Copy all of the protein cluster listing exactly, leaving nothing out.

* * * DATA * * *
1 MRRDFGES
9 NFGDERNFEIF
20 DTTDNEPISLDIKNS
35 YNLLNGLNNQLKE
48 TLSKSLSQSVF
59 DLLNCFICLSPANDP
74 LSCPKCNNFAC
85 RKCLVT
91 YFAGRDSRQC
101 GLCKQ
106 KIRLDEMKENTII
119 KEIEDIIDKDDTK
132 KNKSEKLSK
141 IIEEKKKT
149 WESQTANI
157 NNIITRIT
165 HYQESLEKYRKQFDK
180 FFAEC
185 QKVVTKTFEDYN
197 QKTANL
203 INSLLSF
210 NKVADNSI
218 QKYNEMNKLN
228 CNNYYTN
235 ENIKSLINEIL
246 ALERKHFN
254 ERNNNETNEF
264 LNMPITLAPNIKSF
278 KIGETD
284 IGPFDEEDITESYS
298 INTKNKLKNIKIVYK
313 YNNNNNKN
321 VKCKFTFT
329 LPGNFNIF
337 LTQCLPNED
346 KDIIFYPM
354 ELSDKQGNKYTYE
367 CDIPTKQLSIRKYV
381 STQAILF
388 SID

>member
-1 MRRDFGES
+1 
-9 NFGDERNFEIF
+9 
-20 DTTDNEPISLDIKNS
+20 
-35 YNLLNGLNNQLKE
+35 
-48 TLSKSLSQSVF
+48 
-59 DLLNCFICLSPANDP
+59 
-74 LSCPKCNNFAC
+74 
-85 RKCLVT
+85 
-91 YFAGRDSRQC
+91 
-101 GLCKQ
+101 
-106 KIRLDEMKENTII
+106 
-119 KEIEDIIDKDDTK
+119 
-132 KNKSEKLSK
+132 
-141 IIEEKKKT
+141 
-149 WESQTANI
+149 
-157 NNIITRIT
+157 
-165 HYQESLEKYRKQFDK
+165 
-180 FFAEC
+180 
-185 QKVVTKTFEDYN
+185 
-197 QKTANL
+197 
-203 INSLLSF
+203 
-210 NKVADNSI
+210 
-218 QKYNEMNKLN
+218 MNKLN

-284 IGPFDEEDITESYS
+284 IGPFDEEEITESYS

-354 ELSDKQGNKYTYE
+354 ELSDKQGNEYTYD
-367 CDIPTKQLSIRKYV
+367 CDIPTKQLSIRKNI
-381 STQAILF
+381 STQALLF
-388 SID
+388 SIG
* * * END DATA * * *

1 MRRDFGES
9 NFGDERNFEIF
20 DTTDNEPISLDIKNS
35 YNLLNGLNNQLKE
48 TLSKSLSQSVF
59 DLLNCFICLSPANDP
74 LSCPKCNNFAC
85 RKCLVT
91 YFAGRDSRQC
101 GLCKQ
106 KIRLDEMKENTII
119 KEIEDIIDKDDTK
132 KNKSEKLSK
141 IIEEKKKT
149 WESQTANI
157 NNIITRIT
165 HYQESLEKYRKQFDK
180 FFAEC
185 QKVVTKTFEDYN
197 QKTANL
203 INSLLSF
210 NKVADNSI
218 QKYNEMNKLN
228 CNNYYTN
235 ENIKSLINEIL
246 ALERKHFN
254 ERNNNETNEF
264 LNMPITLAPNIKSF
278 KIGETD
284 IGPFDEEDITESYS
298 INTKNKLKNIKIVYK
313 YNNNNNKN
321 VKCKFTFT
329 LPGNFNIF
337 LTQCLPNED
346 KDIIFYPM
354 ELSDKQGNKYTYE
367 CDIPTKQLSIRKYV
381 STQAILF
388 SID

>member
-1 MRRDFGES
+1 
-9 NFGDERNFEIF
+9 
-20 DTTDNEPISLDIKNS
+20 
-35 YNLLNGLNNQLKE
+35 
-48 TLSKSLSQSVF
+48 
-59 DLLNCFICLSPANDP
+59 
-74 LSCPKCNNFAC
+74 
-85 RKCLVT
+85 
-91 YFAGRDSRQC
+91 
-101 GLCKQ
+101 
-106 KIRLDEMKENTII
+106 
-119 KEIEDIIDKDDTK
+119 
-132 KNKSEKLSK
+132 
-141 IIEEKKKT
+141 
-149 WESQTANI
+149 
-157 NNIITRIT
+157 
-165 HYQESLEKYRKQFDK
+165 
-180 FFAEC
+180 
-185 QKVVTKTFEDYN
+185 
-197 QKTANL
+197 
-203 INSLLSF
+203 
-210 NKVADNSI
+210 
-218 QKYNEMNKLN
+218 MNKLN

-284 IGPFDEEDITESYS
+284 IGPFDEEEITESYS

-354 ELSDKQGNKYTYE
+354 ELSDKQGNEYTYD
-367 CDIPTKQLSIRKYV
+367 CDIPTKQLSIRKNI
-381 STQAILF
+381 STQALLF
-388 SID
+388 SIG